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I'm maintaining a web site for a non-profit organisation. I'm not the one who designed this web site, and I don't know the person who did it.

That said, I have an issue with IE9. I will eventually try to correct it, but meanhile just adding the X-UA-Compatible header so IE9 turns to IE8 mode would work just fine.

In an asp.net web site, I would add it in the web.config with the <customHeaders> element (with IIS7).

Is there's a way to send this header for all file in a php web site, without editing all files?

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up vote 3 down vote accepted

Apache MOD_HEADERS, add the following to your root .htaccess file

<FilesMatch "\.(php|cgi|pl|htm)$">
    Header set X-UA-Compatible IE=EmulateIE8
</FilesMatch>

This will set that header in the http header of all php, html, perl and cgi files, but I have had very bad experiences with the x-ua header, and found that it doesn't always work.

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About the x-ua header, I know that it may not be taken into account when in localhost or local network. The string in FilesMatch is a regular expression? Meaning "anything that ends with one of thes extension"? – Johnny5 Aug 3 '11 at 21:39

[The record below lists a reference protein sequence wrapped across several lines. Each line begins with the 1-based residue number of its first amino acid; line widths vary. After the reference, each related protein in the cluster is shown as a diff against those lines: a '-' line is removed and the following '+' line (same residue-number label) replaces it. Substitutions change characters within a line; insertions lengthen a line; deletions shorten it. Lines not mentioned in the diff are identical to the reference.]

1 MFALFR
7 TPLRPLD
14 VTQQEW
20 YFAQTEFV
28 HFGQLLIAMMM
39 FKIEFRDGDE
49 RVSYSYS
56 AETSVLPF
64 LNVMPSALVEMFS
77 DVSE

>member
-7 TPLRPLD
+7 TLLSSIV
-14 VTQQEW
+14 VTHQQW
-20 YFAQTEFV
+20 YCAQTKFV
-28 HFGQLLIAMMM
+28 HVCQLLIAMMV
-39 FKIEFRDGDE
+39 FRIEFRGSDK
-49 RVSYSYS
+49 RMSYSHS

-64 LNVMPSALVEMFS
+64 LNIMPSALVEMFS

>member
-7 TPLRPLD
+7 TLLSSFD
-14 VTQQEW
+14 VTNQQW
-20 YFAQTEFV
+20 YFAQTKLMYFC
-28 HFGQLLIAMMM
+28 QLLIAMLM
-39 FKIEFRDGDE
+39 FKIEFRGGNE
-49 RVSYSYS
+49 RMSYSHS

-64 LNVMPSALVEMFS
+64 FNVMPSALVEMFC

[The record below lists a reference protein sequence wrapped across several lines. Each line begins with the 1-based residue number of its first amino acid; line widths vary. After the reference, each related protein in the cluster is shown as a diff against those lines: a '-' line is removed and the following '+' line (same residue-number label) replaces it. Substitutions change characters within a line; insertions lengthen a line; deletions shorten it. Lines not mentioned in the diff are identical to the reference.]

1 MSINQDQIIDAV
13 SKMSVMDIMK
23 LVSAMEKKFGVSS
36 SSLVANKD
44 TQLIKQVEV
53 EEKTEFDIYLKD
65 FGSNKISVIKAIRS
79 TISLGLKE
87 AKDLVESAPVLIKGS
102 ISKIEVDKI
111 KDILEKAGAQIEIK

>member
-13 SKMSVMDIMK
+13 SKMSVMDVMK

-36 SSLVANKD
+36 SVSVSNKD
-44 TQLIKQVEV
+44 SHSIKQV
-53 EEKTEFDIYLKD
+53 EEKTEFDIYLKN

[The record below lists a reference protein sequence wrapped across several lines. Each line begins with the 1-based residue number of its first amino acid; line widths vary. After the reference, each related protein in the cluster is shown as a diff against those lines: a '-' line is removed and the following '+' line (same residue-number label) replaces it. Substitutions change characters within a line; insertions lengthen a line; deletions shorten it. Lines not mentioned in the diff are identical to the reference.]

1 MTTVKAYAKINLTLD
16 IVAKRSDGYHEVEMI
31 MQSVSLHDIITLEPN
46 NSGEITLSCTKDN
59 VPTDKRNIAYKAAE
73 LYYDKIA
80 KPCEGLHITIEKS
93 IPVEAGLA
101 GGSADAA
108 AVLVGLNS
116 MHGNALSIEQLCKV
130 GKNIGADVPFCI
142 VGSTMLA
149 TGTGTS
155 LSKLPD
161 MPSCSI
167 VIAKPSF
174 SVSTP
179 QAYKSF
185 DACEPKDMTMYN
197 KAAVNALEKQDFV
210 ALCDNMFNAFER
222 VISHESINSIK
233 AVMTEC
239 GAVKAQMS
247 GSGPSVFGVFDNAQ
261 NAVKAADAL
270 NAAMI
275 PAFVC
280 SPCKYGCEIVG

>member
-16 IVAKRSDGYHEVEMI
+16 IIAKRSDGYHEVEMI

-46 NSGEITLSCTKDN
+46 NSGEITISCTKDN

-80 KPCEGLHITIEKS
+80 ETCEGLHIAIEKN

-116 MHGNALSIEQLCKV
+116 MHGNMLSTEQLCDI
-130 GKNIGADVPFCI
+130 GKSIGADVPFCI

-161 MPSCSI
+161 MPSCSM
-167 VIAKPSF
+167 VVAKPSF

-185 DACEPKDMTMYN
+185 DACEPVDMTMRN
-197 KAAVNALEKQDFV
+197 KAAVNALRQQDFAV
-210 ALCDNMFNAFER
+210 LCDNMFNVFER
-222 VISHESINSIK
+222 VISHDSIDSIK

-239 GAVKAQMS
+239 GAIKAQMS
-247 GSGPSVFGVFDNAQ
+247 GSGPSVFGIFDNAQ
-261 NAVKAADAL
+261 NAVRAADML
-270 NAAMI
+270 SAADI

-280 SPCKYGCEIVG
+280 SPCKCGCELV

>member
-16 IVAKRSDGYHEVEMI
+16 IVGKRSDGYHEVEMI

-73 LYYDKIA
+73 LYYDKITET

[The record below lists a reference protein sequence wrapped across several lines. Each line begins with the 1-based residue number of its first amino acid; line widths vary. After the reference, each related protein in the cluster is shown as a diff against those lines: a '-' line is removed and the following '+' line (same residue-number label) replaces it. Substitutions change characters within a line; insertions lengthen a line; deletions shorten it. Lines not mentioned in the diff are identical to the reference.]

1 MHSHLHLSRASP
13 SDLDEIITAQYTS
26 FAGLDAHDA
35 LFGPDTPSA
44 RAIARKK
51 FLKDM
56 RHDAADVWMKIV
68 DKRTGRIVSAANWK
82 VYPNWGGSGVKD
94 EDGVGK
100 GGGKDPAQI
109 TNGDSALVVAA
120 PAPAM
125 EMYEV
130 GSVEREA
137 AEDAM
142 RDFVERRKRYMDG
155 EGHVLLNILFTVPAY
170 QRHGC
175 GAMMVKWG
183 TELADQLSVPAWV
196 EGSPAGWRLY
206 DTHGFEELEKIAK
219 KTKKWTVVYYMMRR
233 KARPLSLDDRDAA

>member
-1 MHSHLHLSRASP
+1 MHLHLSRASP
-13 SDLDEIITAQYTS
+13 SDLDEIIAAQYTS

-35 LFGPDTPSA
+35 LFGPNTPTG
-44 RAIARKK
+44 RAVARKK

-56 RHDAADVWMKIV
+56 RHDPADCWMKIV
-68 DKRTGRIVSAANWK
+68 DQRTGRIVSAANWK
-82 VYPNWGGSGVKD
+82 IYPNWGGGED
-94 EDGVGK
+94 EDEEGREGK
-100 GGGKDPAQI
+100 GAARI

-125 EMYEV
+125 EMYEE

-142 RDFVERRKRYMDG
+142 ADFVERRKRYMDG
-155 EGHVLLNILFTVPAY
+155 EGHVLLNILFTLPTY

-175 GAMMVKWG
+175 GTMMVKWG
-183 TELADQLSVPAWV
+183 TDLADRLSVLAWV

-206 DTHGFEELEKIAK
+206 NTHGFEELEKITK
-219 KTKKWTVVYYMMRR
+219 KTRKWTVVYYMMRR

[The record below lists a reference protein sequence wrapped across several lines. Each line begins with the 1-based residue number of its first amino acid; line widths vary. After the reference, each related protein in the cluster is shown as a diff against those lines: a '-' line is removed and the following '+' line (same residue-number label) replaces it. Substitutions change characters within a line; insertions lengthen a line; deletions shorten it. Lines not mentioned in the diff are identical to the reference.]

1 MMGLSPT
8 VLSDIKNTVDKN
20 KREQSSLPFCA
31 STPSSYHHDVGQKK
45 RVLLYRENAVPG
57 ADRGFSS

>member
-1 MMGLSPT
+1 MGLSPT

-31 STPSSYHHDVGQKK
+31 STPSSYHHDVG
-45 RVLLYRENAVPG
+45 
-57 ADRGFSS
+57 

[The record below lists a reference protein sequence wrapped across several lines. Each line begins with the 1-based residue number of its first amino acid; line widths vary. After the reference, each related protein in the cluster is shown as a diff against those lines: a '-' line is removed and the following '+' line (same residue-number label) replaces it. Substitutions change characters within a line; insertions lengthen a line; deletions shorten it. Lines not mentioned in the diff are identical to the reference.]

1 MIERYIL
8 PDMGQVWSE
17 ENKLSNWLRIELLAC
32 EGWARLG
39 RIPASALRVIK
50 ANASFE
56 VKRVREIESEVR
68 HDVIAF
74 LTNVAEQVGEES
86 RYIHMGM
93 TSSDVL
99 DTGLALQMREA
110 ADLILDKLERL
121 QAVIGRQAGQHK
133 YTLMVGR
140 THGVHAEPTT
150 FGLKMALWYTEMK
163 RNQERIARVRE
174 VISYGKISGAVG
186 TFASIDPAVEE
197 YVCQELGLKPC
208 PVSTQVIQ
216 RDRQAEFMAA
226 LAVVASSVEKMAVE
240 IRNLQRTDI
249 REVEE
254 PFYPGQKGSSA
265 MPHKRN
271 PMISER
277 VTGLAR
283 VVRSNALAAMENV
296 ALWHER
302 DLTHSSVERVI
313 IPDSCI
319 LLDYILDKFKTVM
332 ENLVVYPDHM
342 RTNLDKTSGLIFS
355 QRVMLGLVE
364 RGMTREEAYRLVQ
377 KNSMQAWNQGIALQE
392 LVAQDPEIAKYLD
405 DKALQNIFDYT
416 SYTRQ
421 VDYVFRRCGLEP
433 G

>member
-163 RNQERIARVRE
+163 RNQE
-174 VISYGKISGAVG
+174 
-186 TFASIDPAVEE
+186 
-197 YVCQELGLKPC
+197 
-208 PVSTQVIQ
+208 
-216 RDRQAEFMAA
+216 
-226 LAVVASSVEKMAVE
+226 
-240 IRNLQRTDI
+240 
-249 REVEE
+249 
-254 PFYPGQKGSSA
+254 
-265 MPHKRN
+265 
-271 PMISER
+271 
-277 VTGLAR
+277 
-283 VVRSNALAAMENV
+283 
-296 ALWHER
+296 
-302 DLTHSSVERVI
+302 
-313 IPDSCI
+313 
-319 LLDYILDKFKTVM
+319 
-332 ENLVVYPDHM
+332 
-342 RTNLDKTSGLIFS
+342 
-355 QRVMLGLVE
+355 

yes, any filename with one of those endings. – Liam Bailey Aug 3 '11 at 22:14

auto_prepend_file and header(), or configure it in your web server with e.g. Header.

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auto_prepend_file in php.ini seems to be what I need. Can I just drop a php.ini file in my root folder so it will be merged with the server's one? – Johnny5 Aug 3 '11 at 21:32
    
Keep in mind that this may send this header with all your PHP pages, even ones not in this particular website (depending on your server config). – webbiedave Aug 3 '11 at 21:36
    
@Johnny5: Generally no. How it can be done depends on the SAPI being used. – Ignacio Vazquez-Abrams Aug 3 '11 at 21:37
    
@Johhny5: better to throw it in a .htaccess, assuming you're using Apache. – webbiedave Aug 3 '11 at 21:41

If you're using some kind of templating engine, you could just add <meta http-equiv="X-UA-Compatible" content="IE=EmulateIE8" /> to the HEAD section of your template(s).

Otherwise, if you're including a single PHP file everywhere, you could add a header() call there (as long as it's before you output any content).

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